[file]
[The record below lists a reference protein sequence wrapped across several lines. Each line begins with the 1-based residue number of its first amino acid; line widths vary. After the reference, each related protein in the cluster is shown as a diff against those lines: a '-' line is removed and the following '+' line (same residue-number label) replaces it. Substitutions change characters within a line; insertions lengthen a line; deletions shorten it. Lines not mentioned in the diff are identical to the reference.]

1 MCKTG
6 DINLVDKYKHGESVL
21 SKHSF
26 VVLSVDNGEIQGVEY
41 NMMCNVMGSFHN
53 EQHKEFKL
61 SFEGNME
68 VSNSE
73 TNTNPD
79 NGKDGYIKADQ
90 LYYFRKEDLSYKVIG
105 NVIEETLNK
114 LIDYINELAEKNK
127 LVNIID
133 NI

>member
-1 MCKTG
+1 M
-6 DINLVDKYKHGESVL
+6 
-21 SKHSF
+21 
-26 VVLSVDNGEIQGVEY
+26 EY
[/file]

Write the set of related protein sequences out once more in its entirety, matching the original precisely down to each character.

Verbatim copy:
[The record below lists a reference protein sequence wrapped across several lines. Each line begins with the 1-based residue number of its first amino acid; line widths vary. After the reference, each related protein in the cluster is shown as a diff against those lines: a '-' line is removed and the following '+' line (same residue-number label) replaces it. Substitutions change characters within a line; insertions lengthen a line; deletions shorten it. Lines not mentioned in the diff are identical to the reference.]

1 MCKTG
6 DINLVDKYKHGESVL
21 SKHSF
26 VVLSVDNGEIQGVEY
41 NMMCNVMGSFHN
53 EQHKEFKL
61 SFEGNME
68 VSNSE
73 TNTNPD
79 NGKDGYIKADQ
90 LYYFRKEDLSYKVIG
105 NVIEETLNK
114 LIDYINELAEKNK
127 LVNIID
133 NI

>member
-1 MCKTG
+1 M
-6 DINLVDKYKHGESVL
+6 
-21 SKHSF
+21 
-26 VVLSVDNGEIQGVEY
+26 EY